AS I write this all my various weather forecasting apps and TV weather reports are predicting some clear skies this week, but I'm not holding my breath because they're all about as accurate as horoscopes.

If we do get some clear nights it's worth staying up late and heading out because you might see some shooting stars.

We're getting close to the peak of the annual Orionid meteor shower, but there are already a few flying around, so if you're out late on a clear night this week keep an eye on the sky to the east and you might see some shooting stars zipping away from it.

The constellation of Orion the Hunter itself - with its famous and unique "belt" of three icy blue-white stars tugged tight around his waist - isn't visible until the early hours of the morning, but if you look to the east around midnight you will see some of the stars that make up the constellation of Taurus, the mighty bull that Orion is being attacked by.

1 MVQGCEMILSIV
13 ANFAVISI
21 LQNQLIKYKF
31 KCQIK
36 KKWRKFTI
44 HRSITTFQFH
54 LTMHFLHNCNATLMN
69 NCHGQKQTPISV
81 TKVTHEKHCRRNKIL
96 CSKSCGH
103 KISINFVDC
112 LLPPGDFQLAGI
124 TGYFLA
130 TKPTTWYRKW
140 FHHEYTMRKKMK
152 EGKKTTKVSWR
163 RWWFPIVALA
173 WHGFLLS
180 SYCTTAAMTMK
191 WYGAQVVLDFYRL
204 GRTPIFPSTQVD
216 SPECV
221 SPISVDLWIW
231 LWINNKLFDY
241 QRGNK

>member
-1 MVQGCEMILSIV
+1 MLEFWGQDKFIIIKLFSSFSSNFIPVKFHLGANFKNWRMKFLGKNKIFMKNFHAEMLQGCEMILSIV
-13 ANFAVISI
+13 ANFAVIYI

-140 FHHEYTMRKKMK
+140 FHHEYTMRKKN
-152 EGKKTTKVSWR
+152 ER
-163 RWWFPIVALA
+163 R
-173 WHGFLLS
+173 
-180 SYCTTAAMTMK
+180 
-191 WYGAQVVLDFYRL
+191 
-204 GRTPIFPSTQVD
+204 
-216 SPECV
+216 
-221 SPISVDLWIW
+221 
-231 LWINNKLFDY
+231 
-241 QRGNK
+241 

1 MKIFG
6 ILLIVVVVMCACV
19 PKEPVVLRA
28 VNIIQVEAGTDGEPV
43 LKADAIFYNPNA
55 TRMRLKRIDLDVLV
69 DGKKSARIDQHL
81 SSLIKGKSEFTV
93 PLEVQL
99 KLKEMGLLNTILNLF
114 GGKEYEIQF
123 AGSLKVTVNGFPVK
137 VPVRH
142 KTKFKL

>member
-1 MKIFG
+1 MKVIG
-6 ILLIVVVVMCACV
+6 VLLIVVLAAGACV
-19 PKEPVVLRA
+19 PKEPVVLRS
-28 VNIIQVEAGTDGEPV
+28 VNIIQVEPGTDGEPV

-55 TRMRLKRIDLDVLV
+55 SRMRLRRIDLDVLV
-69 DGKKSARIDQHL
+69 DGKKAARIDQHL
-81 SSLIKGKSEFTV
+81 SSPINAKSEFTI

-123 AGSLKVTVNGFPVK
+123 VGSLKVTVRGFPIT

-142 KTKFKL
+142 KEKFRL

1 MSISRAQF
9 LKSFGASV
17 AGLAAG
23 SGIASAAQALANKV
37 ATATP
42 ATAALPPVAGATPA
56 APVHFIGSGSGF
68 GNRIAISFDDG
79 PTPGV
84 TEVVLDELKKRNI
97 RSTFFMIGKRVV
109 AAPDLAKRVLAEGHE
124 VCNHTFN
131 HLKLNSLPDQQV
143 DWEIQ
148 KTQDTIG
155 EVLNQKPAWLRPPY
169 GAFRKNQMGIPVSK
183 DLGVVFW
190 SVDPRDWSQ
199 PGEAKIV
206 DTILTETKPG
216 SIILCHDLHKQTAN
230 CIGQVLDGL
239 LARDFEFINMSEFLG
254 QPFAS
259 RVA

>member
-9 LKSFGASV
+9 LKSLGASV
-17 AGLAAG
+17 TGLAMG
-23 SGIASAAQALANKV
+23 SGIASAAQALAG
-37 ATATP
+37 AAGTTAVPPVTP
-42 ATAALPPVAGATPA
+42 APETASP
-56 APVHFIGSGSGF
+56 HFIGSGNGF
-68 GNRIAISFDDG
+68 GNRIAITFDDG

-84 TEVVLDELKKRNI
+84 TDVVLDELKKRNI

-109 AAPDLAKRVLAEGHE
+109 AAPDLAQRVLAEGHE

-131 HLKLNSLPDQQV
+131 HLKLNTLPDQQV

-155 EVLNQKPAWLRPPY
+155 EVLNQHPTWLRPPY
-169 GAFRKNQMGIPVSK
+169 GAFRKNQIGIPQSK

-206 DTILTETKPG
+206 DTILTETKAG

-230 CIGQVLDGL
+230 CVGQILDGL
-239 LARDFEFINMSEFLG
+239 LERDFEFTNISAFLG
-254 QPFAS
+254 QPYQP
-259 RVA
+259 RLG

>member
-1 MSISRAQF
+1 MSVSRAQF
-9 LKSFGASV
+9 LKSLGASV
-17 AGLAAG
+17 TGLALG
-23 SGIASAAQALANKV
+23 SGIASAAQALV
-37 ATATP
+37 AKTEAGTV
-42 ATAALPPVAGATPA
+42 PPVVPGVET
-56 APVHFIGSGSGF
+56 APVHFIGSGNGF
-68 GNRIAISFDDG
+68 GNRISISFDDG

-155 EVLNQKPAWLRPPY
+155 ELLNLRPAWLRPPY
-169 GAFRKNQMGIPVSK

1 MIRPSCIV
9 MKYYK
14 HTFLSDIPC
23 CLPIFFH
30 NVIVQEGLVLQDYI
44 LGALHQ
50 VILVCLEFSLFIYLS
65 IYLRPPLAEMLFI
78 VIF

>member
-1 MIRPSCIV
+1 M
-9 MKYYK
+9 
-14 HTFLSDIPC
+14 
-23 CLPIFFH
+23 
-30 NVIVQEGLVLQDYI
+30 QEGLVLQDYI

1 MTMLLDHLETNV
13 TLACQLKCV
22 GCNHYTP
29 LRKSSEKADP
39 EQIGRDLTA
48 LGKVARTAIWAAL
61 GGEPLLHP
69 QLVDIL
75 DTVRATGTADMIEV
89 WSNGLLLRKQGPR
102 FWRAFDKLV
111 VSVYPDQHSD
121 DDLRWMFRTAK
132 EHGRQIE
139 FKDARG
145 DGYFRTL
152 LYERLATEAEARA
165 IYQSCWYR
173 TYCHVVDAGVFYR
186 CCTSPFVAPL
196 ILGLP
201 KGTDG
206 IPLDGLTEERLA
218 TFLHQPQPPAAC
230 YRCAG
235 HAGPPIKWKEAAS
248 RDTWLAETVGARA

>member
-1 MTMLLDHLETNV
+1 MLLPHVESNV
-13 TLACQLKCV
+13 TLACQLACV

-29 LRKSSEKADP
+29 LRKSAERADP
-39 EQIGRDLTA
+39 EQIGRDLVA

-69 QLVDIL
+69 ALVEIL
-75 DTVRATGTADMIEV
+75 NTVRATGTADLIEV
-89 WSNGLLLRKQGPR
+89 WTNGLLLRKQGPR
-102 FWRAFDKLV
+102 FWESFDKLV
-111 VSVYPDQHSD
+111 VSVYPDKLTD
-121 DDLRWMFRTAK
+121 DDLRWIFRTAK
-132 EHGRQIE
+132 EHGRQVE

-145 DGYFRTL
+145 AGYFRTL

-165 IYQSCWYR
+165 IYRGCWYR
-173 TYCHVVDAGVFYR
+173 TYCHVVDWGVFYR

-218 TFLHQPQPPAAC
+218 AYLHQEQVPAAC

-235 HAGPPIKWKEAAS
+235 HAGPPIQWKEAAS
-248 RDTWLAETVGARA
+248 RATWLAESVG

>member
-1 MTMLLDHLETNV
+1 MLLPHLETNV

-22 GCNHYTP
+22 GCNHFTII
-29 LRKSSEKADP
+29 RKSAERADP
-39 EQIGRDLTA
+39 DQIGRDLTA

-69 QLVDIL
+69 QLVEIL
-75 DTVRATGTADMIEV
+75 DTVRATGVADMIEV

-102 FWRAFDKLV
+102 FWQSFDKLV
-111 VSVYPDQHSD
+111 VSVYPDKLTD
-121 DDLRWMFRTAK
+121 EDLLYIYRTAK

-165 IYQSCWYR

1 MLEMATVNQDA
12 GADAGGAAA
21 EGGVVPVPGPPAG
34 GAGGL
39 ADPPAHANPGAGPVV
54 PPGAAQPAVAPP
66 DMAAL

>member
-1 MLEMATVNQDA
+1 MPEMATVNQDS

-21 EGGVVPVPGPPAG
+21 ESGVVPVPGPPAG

Taurus is dominated by two star clusters.

The Pleiades is a very famous cluster, which looks like a thumbnail-sized knot of blue-white stars in the shape of a mini Big Dipper.

You might know it better as the "Seven Sisters", so called because its seven brightest stars are clearly visible to the naked eye.

Beneath and to the left of the Pleiades is a much larger "V" of stars lying on its left side, like a "greater than" mathematical symbol.

This is the Hyades star cluster, meant to represent the sharp horns of Taurus the Bull.

As far as planets go, Venus is a pretty "evening star", visible low in the south-west after sunset, and Jupiter and Saturn are still visible in the evening sky, a pair of bright naked eye stars visible low in the south as soon as darkness falls.